Reporter Erin Billups examines the potential effect of the Trump administration's so-called travel ban on health care, as part of the Spectrum News special "Immigration in America."
Twenty-three percent of medical students who applied for match in 2017 residency programs are non-U.S. citizens from international medical schools.
Almost a quarter of the students finding out where they will take their residencies in the United States are foreign born -- applying from international medical schools.
This year though, about 500 match applicants could have been impacted by the Trump administration’s so-called travel ban, an executive order limiting travel from six majority Muslim countries.
Dr. Susan Grossman directs the Internal Medicine residency program at NYC Health+ Hospitals/Woodhull. It’s one of 11 city-run hospitals where more than a fifth of doctors are foreign born.
"All over the country, there are thousands of residency spots, more than there are residents from U.S. schools to fill the spots," she says. "For the international graduates, we really only take the best of the best, it's very competitive. And we are able to get doctors of extremely high quality."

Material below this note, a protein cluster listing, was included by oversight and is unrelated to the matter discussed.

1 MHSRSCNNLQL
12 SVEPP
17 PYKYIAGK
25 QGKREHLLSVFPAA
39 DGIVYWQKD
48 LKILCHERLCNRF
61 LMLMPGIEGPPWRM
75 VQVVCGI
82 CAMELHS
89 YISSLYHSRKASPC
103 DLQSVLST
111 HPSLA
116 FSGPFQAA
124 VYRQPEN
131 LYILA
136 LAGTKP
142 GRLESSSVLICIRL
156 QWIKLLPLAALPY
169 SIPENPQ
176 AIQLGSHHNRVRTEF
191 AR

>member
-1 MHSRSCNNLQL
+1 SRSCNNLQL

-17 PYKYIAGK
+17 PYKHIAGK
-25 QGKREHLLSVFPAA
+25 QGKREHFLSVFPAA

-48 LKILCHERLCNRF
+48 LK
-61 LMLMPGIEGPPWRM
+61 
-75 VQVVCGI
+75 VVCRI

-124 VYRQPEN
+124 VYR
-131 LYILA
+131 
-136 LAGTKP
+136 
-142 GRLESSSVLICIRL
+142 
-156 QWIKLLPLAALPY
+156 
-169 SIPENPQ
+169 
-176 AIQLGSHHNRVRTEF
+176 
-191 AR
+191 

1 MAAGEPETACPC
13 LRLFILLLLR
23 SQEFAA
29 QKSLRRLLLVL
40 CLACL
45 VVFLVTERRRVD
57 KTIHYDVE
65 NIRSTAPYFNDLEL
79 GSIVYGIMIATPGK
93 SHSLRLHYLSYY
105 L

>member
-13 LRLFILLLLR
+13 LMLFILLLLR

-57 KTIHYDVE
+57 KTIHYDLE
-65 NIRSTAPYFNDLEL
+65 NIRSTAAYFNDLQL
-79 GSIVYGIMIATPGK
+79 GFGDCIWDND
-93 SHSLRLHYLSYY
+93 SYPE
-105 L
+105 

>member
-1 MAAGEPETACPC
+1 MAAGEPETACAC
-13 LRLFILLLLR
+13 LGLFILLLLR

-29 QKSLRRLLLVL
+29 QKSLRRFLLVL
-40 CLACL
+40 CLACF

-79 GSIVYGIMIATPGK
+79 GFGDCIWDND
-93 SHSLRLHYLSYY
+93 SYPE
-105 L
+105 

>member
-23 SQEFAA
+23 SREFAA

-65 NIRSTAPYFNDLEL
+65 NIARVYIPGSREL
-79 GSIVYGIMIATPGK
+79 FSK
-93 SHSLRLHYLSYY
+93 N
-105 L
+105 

Most foreign-born doctors gain entrance to train in residency programs at U.S. hospitals through the visa categories H1B and J1, for foreign professionals.
Depending on the type of work applicants are engaged in, they can apply for a green card and, after three to five years, permanent citizenship.
"They know that one route to becoming a fully licensed physician is to participate in the J1 or H1B program," says Dr. Wayne Riley, President of SUNY Downstate Medical Center.
Nearly 20 percent of doctors caring for patients in the U.S. are foreign born.
But there are concerns that stricter traveling and exchange rules will make the country's growing doctor shortage worse.
It's estimated about 9,500 of foreign born doctors serving in the U.S. are from countries where the current administration is looking to limit travel.
"The demographics of the country are changing -- we’re an older country and we’re a country where there’s a higher life expectancy," says Riley. "With that comes the use of a lot of health services, so ergo, we need more physicians participating in patient care. So you can see, if we lose anywhere from 10-20 percent of the physician workforce because of a too restrictive immigration policy, whether of the J1 or the H1B visa program, that can have a significant adverse effect that we those of us in health care and medical education fields are very worried about."